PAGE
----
Jac ran into another physical issue; he ate some form of plant that caused sores in his mouth. The first suspect was foxtail, which is a grass that can get baled into hay.
The vet biopsied the sores and confirmed that the sores were caused by plant material although they were unable to determine if it was foxtail or one of several other plants that can cause the same issue.
Getting all of the small particles out of a horses mouth is not easy. Some could be removed by the vet but others had embedded like little splinters. The vet removed some of the embedded plant material. He also recommended washing his mouth out daily for awhile and we switched the hay.
The healing had to run its course and I ended up losing about a month of training time while allowing Jac’s mouth to heal. I have been planning on showing Jac at some of the bigger shows at the end of the year but a set back like this could change the plan.
I already know that I am unwilling to add extra pressure to Jac for him to ‘catch up’ in his training. I will still allow Jac to set the pace of the training and things will either come easy for him or they will not and I will scratch from the shows.
Issues and decisions like this one are part of the process I was hoping to show by following Jac. The training, just like life, always has its ups and downs.
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Now there is a professional with integrity, by not pushing
Jac to catch up because of an injury!!!!
Well said Stacy you are truly a shining example for the industry.
Thank you Stacy, for your writing about Jac and his training set back. I agree with you 100%!! The health of our horses comes first !! Bravo !! This is another example of your greatness. I admire you so much. 🙂
Poor Jac! I admire you scratching from the shows if Jac is not ready in his own time. Hopefully your example will help other horses also.
Thanks so much Stacey for your honesty about really happens! I really enjoy reading your blogs:) Could you have used a bosal instead of a bit for some of his training?
Happily following you from Williams Lake, BC, Canada
Jen- If you watch the video you can see that I did ride him some in one. Oddly enough it still seemed to irritate things, or rather, it made me feel like I was irritating things. Maybe his mouth was that irritated just hanging out in the run…but I felt guilty riding him. The problem with feeling guilty is that you ride like you are guilty…and that is a cycle I don’t want to get into. Does that make sense?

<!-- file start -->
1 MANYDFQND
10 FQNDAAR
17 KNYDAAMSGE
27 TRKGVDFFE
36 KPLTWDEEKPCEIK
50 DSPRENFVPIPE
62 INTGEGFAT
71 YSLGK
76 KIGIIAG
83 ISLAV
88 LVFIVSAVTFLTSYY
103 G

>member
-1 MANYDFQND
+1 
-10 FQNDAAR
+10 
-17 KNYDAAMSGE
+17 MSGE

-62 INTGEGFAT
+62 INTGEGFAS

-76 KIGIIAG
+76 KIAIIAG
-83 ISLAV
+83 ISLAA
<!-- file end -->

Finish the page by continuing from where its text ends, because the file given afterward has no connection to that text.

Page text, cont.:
Jen- I also wrote a blog trying to explain even better why I didn’t ride Jac; click here to read it.
One disadvantage of traveling with horses, weird stuff happens. Glad it was only a minor hitch.
I checked my 12yr old gelding last night and noticed he was doing some weird thing with his mouth and tongue when he was eating his grain. He did this the day before but I just thought he was being silly. He was not dropping grain. I looked closer and saw he had one side of his face puffier. I palpated and could feel something kind of firm. I realized he was trying to dislodge something, so I stuck my finger in his mouth up into his cheek and found a wad of material, grass, grain…that sort of stuff. Well the poop swallowed it before i could really check it out. Face went back to normal and he said Thanks mom! The inside of his cheek was maybe a little raw, but his tooth nearest to there was pretty sharp, so I imagine a floating will be coming his way soon.
Poor Jac, I hope that he has a speedy recover. And thanks Stacy for the post, I have been follow him from episode 1.
Learning the same thing about alsike clover. When it’s wet it can be poisonous for horses. What a trip!!
I am so glad you set such a positive example for others and are sharing your journey with us. Not forcing or pushing Jack to work on an accelerated time table to catch up to suit your needs is wonderful for him, which means wonderful for you in the long run as well.
I had similar issues here in Virginia with our fall hay which had a ton of broom sage/straw which was exactly like you said “splinters”. It was imbedded in my horses gums causing sores in his mouth and awful foul bad breath odor which is how I happened to notice the problem in the first place. Luckily all I did was brush his gums with a soft brush and flush his mouth with peroxide twice a day for about two weeks. So lesson learned, no more trashy weedy hay, ever.
Hahahahaha! I love Jac’s response to all of this.
We had Hoary Allysum in our hay late last fall- as the weather approached the single digits for the first time. Horses stocked up in the legs and a few had horrible diarrhea
– took a bit of sleuthing by our barn owner to figure out the cause! Cleaning diarrhea off horses at 5 degrees is not fun. Arena sand worked best.
I commend you for doing what is best for your boy Jac!
did this happen while you were gone when Jesse was riding him????
Jesse didn’t ride him much because he noticed something was off and talked with me. I said it did seem unusual so we decided a few days off until I got home was a good first step. When I got back it took two of us to see anything and then we went to the vet.
awww I hate he is hurt…. please keep us updated on him…. praying he gets better soon….. :o)
oh and I love the color of your fingernail polish!!!!!!
did he eat this in Texsas? If so another good reason to move back to Ohio!